The auditorium in the basement of Gonzaga Auditorium undergoes a transformation on Friday nights. It turns into a true movie theater, but one where all of the snacks, drinks and tickets are free instead of $15 each. In case you didn’t know, this is done by Fairfield at Night, who runs a program called Fairfield Flicks where they usually show just-out-of theater movies for free. Last semester, however, only five movies were shown over the course of the entire semester.
Colleen Wilson, the assistant director at the office of student engagement, and Sarah Dippelhofer ‘19, the Fairfield Flicks manager for Fairfield at Night, both cited the cost of having new movies every Friday to be the main reason behind the change in the frequency, “
“[We] had decreased showings this fall to save costs,” said Dippelhofer.
They continued to say that, for a fresh out of theater rental, it costs Fairfield at Night about $1,000 and the movie nights themselves didn’t attract enough student attention to show a new film every week. Reducing the amount of films seemed like a good way to attract student attention through other events.
However, many students protested the lack of movies last semester. Pia Saurbier ‘22 said, “The weekly movies are something to look forward to at the end of the week.”.
So, Fairfield at Night worked out another solution to the problem, which was implemented starting January 2019, the start of spring semester. By choosing to make half of the movies in the semester “throwback” movies, it would cut the cost and allow them to show movies nearly every Friday once again. To select the films, Fairfield Flicks managers Dippelhofer and Theresa Bravo ‘19 selected 15 new movies and 15 throwbacks, and let the students pick from those selections through a poll sent out to the student body. The final lineup was chosen based off of the responses of about 200 students.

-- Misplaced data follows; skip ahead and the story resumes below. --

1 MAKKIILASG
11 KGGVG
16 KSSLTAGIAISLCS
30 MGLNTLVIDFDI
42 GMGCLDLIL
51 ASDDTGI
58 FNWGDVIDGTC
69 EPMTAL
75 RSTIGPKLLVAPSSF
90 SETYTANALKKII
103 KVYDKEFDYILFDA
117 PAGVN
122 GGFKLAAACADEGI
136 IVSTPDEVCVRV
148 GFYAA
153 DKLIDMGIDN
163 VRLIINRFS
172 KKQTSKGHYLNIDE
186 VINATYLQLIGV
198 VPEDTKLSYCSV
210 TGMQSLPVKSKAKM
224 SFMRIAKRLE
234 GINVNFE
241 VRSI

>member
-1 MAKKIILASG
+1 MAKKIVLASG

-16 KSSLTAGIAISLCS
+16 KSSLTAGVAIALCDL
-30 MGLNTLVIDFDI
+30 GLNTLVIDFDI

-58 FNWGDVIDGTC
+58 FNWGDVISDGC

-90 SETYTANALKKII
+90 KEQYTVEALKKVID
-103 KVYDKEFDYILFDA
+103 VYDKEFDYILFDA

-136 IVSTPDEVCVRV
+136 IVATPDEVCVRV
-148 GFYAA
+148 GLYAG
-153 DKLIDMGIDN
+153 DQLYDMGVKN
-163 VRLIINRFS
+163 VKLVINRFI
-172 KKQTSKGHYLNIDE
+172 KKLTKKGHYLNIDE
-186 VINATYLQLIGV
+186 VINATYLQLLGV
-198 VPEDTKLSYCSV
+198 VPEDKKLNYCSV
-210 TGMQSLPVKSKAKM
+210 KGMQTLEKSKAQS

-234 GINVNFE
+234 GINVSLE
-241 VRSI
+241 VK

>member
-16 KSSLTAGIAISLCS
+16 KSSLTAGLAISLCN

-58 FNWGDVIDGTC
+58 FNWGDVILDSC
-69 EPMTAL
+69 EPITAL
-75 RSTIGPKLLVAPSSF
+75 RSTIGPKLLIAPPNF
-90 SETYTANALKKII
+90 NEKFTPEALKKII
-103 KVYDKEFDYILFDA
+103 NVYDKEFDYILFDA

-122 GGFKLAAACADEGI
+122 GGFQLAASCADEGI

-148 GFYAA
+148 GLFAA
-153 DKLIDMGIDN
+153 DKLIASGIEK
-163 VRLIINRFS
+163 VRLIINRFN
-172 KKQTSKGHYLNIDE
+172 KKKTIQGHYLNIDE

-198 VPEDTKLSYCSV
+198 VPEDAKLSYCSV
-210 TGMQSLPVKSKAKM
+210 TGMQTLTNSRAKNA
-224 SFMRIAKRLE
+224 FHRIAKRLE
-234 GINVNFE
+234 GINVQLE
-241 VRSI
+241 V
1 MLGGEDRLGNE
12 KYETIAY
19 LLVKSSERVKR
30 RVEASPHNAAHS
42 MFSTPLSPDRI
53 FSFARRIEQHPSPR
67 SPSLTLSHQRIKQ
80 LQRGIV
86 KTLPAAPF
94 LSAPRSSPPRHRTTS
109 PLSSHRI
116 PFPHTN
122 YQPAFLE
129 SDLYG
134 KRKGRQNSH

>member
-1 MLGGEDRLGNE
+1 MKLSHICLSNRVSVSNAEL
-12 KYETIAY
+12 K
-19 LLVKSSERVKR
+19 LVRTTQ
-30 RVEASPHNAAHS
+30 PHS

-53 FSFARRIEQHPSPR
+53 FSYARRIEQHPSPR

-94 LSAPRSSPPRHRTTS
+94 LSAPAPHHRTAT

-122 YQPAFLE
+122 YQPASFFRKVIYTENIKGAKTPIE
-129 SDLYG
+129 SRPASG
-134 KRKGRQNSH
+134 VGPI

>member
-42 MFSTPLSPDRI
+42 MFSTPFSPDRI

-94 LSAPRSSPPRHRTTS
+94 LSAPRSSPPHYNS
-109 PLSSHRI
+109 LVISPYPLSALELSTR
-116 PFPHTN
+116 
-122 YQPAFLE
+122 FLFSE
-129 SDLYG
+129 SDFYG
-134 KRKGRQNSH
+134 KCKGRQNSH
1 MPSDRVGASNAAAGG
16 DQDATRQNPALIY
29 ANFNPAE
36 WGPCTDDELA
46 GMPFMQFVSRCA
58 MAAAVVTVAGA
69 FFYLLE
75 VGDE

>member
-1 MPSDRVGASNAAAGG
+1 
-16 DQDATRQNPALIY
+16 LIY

The schedule for this semester is a mix of new movies like “A Star is Born” and “Mary Poppins Returns” and throwbacks like “Parent Trap” and “Mean Girls”. Every student interviewed about the new movies were excited to see some of their old favorites.
“I think a lot of people can enjoy the throwbacks and it brings people back to childhood,” said Pia Saurbier ‘22.
This is especially true of first year students, who have not gotten a full experience with the Fairfield Flicks program because of the limited selection and showings last semester. When talking to Dippelhofer, she also mentioned an exciting idea of matching snacks to the movie that it being shown, like peanut butter oreos for “Parent Trap”, to make movies even more fun.